I have an article in Library Journal this week on HathiTrust, the giant “digital library by libraries for libraries.” It’s an interview with Heather Christiansen and Paul Fogel, two key HathiTrust staffers that I’ve enjoyed working with in the past. An excerpt:
As librarians and users, we constantly encounter digital discovery interfaces and collections, but we don’t necessarily interact with the individuals who make them happen. This contributes to a widespread lack of insight into what these operations actually require. Who are the people behind the products? How do they work? When the human element is missing, interfaces can seem inscrutable.
The more I communicated with HathiTrust, the more I realized that they are a surprisingly small group of library-minded folks doing a herculean job not only participating in mass digitization projects with Google and the Internet Archive, but building a new, large-scale digital library with its own features and services. Enter the inspiration for this follow-up interview: to correct my (and others’) misperceptions about this important and emerging librarians’ digital library.
Among other things, Paul and Heather demystify aspects of large-scale collaborative digitization, and describe HathiTrust’s already enormous holdings (here rendered graphically by LJ):
The inspiration for this interview came from the realization that, while I might use digital collections often, I really didn’t understand the work it took to create and maintain them. I had unwittingly developed misperceptions about their quality and functionality.
Misperception correction is a familiar activity for most of us. Think about it: how often have you countered policy claims, re-explained misunderstood services, or, say, stopped a tour guide before they finish telling a group of prospective students that the library provides free year-round soft-serve?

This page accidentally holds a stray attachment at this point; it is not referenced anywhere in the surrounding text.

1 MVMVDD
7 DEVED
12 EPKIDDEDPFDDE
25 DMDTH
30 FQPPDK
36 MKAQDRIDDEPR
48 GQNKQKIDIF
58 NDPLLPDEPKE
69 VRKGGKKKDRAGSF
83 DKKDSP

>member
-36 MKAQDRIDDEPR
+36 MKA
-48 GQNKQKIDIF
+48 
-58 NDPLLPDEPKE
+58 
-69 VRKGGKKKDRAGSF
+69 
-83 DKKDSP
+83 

It is impossible to blame the user for getting it wrong from time to time. Patrons don’t have the monopoly on misperception. Uber-specialization, departmental divide syndrome (otherwise known as the silo effect), and inadequate cross-training creates a climate of mutual un-awareness among colleagues and institutions. The digital transition provides an additional learning curve. As products, service models, and access methods develop, it’s easy to lose our bead on the things we don’t “own” (tech-focused or not).
In this climate of constant change, we are all candidates for misperception correction. It is important to recognize that there will be moments when prevailing assumptions about a particular tool, technology, or subject are simply incorrect. These are important learning opportunities, chances to gain new perspective on issues you thought you knew.